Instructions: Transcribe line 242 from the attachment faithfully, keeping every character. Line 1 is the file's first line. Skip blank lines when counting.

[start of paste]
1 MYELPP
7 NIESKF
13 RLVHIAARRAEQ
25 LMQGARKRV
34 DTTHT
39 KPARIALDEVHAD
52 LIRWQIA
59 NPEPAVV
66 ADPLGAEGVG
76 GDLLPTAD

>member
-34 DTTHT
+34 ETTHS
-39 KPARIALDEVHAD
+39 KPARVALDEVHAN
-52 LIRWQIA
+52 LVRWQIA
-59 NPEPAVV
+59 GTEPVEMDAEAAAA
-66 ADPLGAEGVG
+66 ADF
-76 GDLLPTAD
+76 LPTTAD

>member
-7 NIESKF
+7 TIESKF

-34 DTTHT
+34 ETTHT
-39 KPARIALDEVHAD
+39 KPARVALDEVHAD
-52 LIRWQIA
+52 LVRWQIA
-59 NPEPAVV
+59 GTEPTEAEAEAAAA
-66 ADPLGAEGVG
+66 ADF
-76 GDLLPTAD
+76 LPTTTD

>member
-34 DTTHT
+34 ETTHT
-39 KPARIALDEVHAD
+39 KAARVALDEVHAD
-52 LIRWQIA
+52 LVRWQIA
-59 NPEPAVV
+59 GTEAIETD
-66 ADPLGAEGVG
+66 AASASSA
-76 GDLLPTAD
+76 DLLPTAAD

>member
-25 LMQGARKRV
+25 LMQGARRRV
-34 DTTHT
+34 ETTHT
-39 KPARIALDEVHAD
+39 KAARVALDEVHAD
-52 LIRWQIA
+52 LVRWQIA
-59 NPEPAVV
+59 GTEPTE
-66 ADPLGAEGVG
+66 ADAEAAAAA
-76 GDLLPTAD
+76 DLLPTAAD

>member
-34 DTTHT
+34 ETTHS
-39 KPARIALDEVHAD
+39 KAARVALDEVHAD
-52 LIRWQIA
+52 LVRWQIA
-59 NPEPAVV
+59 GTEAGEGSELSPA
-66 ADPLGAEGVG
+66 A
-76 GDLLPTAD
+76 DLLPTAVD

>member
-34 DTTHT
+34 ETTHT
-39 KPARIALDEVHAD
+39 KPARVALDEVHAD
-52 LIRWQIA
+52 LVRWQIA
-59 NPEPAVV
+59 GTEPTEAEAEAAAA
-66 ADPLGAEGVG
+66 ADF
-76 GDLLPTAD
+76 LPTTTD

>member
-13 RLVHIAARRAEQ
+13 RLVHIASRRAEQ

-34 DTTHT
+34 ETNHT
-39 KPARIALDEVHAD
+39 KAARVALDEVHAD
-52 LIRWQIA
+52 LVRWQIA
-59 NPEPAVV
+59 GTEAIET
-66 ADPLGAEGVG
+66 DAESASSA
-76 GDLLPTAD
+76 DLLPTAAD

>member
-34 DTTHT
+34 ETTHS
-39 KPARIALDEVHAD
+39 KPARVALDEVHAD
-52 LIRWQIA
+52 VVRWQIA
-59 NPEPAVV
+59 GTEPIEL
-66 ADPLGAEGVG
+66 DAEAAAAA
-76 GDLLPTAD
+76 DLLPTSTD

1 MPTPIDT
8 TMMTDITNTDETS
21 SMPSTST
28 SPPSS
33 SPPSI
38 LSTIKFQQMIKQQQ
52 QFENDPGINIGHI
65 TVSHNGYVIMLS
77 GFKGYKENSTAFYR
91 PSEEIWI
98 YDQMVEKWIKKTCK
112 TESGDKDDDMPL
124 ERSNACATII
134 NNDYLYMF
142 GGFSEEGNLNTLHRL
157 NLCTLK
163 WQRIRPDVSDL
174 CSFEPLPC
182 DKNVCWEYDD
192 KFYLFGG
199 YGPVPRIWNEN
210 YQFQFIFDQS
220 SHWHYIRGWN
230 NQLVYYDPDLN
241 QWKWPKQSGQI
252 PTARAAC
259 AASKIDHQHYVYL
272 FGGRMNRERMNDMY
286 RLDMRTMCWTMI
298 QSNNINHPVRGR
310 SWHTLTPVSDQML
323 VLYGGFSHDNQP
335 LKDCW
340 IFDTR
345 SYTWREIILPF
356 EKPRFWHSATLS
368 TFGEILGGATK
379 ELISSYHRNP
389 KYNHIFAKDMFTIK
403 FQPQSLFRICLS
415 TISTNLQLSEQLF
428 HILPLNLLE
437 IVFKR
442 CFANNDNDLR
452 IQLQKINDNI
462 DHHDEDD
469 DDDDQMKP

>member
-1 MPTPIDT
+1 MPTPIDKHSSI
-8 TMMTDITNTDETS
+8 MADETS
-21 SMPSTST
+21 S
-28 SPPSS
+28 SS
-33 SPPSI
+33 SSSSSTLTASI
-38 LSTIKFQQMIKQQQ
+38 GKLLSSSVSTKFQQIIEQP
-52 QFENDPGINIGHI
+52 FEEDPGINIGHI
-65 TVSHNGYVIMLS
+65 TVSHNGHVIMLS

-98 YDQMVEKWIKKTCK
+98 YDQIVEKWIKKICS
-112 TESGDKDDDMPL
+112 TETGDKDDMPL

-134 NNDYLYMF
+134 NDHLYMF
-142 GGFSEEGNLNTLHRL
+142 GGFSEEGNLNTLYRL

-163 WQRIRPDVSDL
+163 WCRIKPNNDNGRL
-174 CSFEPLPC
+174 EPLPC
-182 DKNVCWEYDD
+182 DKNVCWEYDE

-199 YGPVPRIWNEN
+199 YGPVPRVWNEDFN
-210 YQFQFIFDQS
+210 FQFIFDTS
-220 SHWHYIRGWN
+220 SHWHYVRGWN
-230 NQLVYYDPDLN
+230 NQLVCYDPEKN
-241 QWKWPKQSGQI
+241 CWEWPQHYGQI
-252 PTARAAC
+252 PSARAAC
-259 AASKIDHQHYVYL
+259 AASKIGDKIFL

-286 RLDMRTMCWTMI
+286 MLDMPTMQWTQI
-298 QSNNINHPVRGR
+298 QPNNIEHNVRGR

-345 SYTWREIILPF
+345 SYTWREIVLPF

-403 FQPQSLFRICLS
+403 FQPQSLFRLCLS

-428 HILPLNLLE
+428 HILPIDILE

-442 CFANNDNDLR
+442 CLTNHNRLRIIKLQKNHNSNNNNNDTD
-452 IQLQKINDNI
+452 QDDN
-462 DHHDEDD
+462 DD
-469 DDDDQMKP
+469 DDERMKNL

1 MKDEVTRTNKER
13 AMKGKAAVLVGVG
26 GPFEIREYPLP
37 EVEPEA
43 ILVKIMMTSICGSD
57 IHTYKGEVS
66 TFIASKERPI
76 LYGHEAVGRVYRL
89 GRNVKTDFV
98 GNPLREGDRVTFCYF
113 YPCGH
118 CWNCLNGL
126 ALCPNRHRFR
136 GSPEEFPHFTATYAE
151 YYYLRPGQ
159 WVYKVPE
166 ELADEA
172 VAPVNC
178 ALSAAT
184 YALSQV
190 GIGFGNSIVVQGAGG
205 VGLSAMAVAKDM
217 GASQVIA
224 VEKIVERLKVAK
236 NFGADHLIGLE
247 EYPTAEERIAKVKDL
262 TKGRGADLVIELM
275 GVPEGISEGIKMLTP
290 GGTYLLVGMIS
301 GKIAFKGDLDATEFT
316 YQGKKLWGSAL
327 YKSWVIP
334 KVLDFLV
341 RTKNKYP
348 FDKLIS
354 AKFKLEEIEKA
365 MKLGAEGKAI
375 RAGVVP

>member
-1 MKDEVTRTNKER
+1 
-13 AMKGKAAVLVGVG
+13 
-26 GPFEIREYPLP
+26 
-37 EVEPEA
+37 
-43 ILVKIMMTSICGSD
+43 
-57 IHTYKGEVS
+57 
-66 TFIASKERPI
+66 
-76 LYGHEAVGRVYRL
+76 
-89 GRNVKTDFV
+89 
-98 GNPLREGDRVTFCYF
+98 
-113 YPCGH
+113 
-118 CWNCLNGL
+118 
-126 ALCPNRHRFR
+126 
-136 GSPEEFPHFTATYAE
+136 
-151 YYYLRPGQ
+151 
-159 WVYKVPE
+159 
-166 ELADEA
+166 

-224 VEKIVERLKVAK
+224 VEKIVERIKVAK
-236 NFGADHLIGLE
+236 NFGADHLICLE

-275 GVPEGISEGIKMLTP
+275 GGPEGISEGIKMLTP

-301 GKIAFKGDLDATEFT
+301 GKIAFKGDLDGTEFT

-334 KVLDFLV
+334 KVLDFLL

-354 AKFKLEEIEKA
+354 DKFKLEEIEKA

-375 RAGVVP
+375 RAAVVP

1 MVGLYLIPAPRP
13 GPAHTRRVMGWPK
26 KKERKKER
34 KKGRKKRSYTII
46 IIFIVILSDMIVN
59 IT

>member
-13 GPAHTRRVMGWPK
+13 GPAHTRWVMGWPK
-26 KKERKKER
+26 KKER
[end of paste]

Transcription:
118 CWNCLNGL